Johnson Ferry Intermittent Trail Closures
Representatives of Colonial Pipeline Company will be working on the gas pipeline in the Johnson Ferry North unit. The work will require intermittent trail closures. For your safety please stay on designated trails and obey all trail closures.
Size: 11.4 to 20.7 cm long (4 ½" to 8 ¼")
General Description: Body usually shiny black with well scattered spots. Spots may be larger or small, white, gray or yellow on sides and silvery, white or brassy flecks on head back and tail. Dark colored throat. Slate colored belly generally noticeably lighter than dorsal color. Skin will create a sticky or slimy secretion when animal is handled. Nasolabial grooves present. 16 costal grooves, although may range from 15 to 17. The tail is round in cross-section.
Similar Species: Cumberland Plateau and Southern Appalachian Salamanders may appear similar, but can possibly be ruled out by range distribution. Mole and Jefferson Salamanders, Ambystoma talpoideum and A. jeffersonianum, lack the grooves running from nostrils down to lip that Slimy Salamanders have. There are several species in the Plethodon glutinosus complex and differentiation between the species in the field is best determined by geographic range.
Reproduction: Breeds in fall in northern areas and spring to summer in southern regions of range.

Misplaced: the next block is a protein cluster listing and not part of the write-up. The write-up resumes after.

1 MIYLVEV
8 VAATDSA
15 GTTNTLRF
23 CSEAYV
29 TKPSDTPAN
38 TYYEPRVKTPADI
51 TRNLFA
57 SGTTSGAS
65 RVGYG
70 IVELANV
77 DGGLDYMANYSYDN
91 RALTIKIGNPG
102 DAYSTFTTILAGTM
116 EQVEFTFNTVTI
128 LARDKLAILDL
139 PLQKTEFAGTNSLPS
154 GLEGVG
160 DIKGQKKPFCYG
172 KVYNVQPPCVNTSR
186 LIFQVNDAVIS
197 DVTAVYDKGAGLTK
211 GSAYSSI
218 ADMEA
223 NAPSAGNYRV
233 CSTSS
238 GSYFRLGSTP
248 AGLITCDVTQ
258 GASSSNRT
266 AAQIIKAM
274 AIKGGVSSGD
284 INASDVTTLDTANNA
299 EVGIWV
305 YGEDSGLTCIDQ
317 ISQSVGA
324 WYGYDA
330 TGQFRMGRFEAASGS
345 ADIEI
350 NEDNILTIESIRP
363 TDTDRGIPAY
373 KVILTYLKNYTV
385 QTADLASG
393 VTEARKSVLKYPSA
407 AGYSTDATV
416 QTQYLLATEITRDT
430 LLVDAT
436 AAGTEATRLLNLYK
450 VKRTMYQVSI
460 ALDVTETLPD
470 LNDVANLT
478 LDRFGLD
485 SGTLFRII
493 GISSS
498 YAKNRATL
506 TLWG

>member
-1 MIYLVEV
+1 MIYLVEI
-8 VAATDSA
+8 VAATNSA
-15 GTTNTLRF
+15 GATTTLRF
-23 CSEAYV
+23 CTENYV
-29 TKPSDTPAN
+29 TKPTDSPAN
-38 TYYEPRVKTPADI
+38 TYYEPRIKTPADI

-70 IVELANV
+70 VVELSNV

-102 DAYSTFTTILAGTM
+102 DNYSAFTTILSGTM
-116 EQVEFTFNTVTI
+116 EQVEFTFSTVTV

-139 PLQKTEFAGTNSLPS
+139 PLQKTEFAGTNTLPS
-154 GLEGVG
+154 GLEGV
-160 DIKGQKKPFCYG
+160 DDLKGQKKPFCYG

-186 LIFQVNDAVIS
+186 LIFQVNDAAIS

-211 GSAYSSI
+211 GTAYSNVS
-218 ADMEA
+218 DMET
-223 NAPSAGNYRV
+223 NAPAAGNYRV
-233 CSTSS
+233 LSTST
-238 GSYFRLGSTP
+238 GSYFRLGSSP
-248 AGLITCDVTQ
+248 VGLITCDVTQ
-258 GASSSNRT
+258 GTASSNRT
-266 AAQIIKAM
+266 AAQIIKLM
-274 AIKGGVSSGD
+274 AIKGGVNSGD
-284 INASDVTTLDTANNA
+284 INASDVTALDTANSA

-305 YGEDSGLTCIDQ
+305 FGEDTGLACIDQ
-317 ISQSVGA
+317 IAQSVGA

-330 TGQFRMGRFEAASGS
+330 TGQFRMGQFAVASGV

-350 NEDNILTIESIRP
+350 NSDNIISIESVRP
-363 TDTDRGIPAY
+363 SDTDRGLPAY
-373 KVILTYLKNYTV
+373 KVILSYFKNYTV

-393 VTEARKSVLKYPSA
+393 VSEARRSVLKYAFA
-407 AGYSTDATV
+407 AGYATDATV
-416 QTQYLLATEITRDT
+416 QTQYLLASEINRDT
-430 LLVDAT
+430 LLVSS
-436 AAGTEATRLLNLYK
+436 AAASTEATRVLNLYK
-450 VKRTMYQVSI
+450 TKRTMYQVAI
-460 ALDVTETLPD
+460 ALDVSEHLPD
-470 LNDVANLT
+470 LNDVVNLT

Habitat: Commonly found under flat rocks or rotten logs and leaf litter in shady forested areas; shale banks, ravine slopes, wooded floodplains, cave entrances, etc. Found from near sea level to 5,500' (1,676 m) in elevation.
Behavior: Typically more active at night especially after rains or during humid conditions. Not active at the ground surface during drought or extreme heat or cold. Animals may flip their body or lash their tail at predators. They may even emit a squeaking sound when attacked.
Note: This species is one of a group of slimy salamanders referred to as the Plethodon glutinosus complex. Their appearances are similar and may be impossible to distinguish in the field; there are 13 genetically distinct species in this group. Short of genetically testing animals using laboratory techniques the best way to distinguish among these species is from their distribution maps. The list of these species and their common names as noted by the Peterson Reptiles and Amphibians Field Guide is as follows:
Plethodon albagulaWestern Slimy Salamander
Plethodon chattahoochee Chattahoochee Slimy Salamander
Plethodon chlorobryonisAtlantic Coast Slimy Salamander
Plethodon cylindraceusWhite-Spotted Slimy Salamander
Plethodon glutinosusNorthern Slimy Salamander
Plethodon grobmaniSoutheastern Slimy Salamander
Plethodon kiamichiKiamichi Slimy Salamander
Plethodon kisatchieLouisiana Slimy Salamander
Plethodon mississippiMississippi Slimy Salamander
Plethodon ocmulgeeOcmulgee Slimy Salamander
Plethodon savannahSavannah Slimy Salamander
Plethodon sequoyahSequoyah Slimy Salamander
Plethodon variolatusSouth Carolina Slimy Salamander
Did You Know?
Great Blue Herons stand up to four feet tall and have special feathers that dissolve into powder. They use a serrated middle claw to distribute the powder which they use for preening or cleaning themselves.